Export orders for French weapons rose by 43 percent last year, according to a new report by the defence minister, who insisted this “exceptional” result showed France was a reliable partner for arms sales.
“In 2013, the orders for arms exports rose 43 percent to 6.87 billion euros ($8.84 billion),” said the defence ministry.
“This is a 30-percent increase over the average between 2002 and 2012,” added the report, noting that “more than 40,000 jobs are generated by weapons exports.
In total, the French defence industry employs 165,000 people directly or indirectly, with a turnover of 17 billion euros.
These job are “vitally important” in a country that is “hit by unemployment and threatened with de-industrialisation,” Defence Minister Jean-Yves Le Drian said on Tuesday.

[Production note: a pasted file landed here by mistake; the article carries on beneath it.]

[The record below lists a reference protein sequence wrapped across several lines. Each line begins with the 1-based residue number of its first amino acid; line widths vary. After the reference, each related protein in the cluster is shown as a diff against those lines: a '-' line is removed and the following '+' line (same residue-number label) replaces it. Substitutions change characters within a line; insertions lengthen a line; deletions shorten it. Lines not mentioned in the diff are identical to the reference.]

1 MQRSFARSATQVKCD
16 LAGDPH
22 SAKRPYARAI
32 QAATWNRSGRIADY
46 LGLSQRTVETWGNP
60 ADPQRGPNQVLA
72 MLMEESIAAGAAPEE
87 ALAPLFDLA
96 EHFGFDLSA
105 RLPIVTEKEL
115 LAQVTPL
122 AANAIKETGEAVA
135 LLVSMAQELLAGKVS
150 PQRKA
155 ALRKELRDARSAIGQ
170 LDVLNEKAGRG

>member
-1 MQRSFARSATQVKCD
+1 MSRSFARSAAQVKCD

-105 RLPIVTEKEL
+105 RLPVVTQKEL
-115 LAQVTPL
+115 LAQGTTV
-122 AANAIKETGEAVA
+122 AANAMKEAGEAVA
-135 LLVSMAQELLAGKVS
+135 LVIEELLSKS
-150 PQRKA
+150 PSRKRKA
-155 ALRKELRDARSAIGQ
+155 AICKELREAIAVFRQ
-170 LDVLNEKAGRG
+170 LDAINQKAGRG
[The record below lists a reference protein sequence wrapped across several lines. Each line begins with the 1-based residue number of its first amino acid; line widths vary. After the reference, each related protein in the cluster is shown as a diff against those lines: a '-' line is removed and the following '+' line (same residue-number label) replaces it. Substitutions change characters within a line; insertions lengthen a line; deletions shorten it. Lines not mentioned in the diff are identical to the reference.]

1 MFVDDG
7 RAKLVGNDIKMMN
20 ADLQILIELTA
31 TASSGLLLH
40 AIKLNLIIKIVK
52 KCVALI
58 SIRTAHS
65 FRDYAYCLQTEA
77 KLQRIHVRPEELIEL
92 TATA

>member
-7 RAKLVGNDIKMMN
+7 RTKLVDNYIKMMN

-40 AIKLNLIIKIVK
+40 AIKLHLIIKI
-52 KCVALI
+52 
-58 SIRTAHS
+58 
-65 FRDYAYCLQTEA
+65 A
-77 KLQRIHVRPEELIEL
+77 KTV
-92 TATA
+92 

The report came amid fears that France’s reputation as a reliable weapons exporter could be damaged by its decision to freeze the delivery of a Mistral-class warship to Russia over the Ukraine crisis.
Paris agreed in 2011 to build and sell the two advanced helicopter assault ships to Russia for a total of 1.2 billion euros ($1.6 billion), with the first scheduled for delivery in October or November and the second in 2015.
However, under fierce criticism from allies including Britain and the United States, France last week suspended the delivery of the first of the warships “until November.”
Le Drian told Le Figaro daily that “France is a partner that is recognised as being reliable,” the proof being the rise in arms exports seen last year.
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